The Lamar Jackson situation has loomed over Baltimore since the start of the season. Boardroom looks at what happens now that he’s a pending free agent.
Players are disgruntled, coach John Harbaugh is under scrutiny for his play calling, and the Baltimore Ravens fell short yet again in the postseason. Now, Lamar Jackson, who missed the final six games of the season due to injury, is set to become an unrestricted free agent.
A dark cloud was cast over Baltimore from day one this year when Jackson turned down a reported $250 million contract. With the offseason now upon the franchise, Jackson’s future looms large as he reportedly chases a fully guaranteed deal.
The Ravens should know better than anyone that a player of Jackson’s caliber only comes around so often. After all, he was the first and only Ravens player to win MVP since they began play in 1996. Since drafting Jackson in 2018, Baltimore is 4-8 without him and 49-21 with him.
He took his thoughts to Instagram.
Since posting this, Jackson removed his profile picture and the Ravens from his Instagram bio. He also posted a picture that was cropped to make the number 8 appear like a 0.
Baltimore is still reportedly “hopeful” that it will strike a deal with the franchise QB. The contract that Jackson turned down was for six years and $250 million, with $133 million guaranteed. The 26-year-old sought a fully guaranteed contract, but that might be out of the question now.
The Browns awarded the last fully guaranteed QB deal to Deshaun Watson in September. After that, several star quarterbacks have signed for less than 100% guaranteed at signing, while other extension candidates have been unable to come to terms at all.
Take this into account: Joe Burrow, Justin Herbert, Jalen Hurts, and Tua Tagovailoa are all eligible for rookie extensions this offseason. The QB market in 2023 starts with them — if they even receive extensions before Jackson. Thus, if none of these guys become fully guaranteed, what makes us believe that the Ravens would do it for Jackson?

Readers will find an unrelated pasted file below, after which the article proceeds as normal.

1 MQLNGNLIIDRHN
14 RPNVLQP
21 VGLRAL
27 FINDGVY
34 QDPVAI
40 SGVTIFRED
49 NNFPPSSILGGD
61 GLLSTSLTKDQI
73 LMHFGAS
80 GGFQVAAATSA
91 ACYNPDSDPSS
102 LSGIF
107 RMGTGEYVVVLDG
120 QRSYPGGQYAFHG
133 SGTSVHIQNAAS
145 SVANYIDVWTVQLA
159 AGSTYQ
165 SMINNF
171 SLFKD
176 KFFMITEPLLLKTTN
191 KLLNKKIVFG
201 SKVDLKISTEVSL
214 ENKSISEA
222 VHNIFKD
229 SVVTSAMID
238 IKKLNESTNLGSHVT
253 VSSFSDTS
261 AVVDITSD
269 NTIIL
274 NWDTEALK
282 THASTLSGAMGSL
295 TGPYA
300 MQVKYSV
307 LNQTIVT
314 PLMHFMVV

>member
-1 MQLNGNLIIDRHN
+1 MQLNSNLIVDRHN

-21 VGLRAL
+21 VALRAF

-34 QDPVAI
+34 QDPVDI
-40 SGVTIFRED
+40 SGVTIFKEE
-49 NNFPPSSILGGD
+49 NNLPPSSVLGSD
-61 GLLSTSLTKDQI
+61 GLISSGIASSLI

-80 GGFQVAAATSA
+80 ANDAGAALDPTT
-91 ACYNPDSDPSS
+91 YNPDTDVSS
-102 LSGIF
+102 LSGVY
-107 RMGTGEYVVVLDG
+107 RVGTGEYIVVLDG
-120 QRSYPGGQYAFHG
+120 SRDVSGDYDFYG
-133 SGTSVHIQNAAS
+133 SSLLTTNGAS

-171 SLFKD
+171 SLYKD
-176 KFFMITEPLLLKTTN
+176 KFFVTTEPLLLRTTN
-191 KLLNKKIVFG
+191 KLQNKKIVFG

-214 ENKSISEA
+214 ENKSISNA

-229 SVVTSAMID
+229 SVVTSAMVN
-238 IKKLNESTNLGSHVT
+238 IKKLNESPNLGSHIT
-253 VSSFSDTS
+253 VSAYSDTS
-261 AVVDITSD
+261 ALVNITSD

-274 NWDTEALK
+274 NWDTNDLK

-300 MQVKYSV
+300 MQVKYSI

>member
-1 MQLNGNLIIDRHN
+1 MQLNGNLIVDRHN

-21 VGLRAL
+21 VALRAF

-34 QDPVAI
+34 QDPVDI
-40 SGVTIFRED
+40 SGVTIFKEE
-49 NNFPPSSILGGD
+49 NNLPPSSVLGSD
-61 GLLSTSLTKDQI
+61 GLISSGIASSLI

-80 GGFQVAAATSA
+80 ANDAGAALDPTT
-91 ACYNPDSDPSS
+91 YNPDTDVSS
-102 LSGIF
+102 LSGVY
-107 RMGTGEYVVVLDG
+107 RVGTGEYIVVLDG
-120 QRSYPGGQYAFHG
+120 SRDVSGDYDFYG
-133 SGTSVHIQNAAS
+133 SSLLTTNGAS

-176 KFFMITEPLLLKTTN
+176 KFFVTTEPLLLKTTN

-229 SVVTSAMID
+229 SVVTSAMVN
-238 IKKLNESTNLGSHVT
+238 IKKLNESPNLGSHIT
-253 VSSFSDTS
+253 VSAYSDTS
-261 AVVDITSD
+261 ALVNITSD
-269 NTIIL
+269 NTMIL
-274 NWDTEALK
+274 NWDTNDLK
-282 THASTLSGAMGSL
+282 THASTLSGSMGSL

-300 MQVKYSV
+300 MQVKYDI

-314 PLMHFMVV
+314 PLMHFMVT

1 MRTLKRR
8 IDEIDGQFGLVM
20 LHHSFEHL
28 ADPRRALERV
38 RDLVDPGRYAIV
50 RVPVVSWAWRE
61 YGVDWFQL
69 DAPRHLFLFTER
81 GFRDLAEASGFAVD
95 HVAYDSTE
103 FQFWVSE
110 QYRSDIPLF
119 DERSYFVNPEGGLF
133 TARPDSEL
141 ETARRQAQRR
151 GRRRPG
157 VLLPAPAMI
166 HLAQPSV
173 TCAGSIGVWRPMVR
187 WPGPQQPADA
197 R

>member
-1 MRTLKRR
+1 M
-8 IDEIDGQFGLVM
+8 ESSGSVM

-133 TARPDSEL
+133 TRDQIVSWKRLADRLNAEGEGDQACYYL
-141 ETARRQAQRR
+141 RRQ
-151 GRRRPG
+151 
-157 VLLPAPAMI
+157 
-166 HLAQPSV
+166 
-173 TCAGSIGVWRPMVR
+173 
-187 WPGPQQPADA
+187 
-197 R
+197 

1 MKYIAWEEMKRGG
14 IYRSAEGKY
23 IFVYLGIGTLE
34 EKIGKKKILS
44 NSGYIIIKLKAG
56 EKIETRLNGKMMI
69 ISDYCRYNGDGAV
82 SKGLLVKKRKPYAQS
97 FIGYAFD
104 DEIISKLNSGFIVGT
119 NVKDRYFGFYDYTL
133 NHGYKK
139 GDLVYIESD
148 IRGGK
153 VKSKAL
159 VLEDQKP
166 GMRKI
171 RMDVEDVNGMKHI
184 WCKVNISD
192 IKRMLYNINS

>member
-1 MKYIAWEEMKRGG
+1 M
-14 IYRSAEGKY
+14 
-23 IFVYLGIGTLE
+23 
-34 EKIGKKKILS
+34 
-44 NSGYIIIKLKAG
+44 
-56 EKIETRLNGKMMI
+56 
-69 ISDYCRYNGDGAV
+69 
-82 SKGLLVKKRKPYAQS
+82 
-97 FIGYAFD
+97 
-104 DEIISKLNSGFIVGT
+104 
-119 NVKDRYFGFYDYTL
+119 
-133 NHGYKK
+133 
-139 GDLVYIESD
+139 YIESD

In late March, Ravens owner Steve Bisciotti echoed a sentiment other league executives reportedly felt in regard to Watson’s $230 million deal: “It’s like, ‘damn, I wish they hadn’t guaranteed the whole contract,’” Bisciotti said at the time. “I don’t know that he should’ve been the first guy to get a fully guaranteed contract.”
Lamar Jackson & The Franchise Tag
Baltimore can avoid a long-term contract and place the franchise tag on Jackson between Feb. 21 and March 7. By doing this, the Ravens would stop Jackson from testing free agent waters and free up time to work on a long-term deal. The franchise tag for QBs in 2023 is set at $45.2 million, which would be the third-most total cash for any QB in 2023.
Jackson can technically use the franchise tag as leverage, but it’s pretty clear he wants a long-term, guaranteed deal.
If the two sides don’t agree on a deal, then a trade is probably the most reasonable outcome with Baltimore headed straight towards a rebuild. If the Ravens want to avoid that fate, then they cannot fumble this one. Money should not be the problem here when the franchise is worth nearly $4 billion. The Ravens need to get it done.
- NFT Sales Roundup: Bored Ape With Beam Eyes Sells for $800K
- What’s Next for Jimmy Garoppolo in Free Agency?
- Serena Williams Teams Up for Excellence in Rémy Martin’s First-ever Super Bowl Commercial
- Biggest WNBA Contracts of the 2023 Offseason
- Boardroom Q&A: Austin Reaves Talks LeBron Lessons & Adjusting to an NBA Diet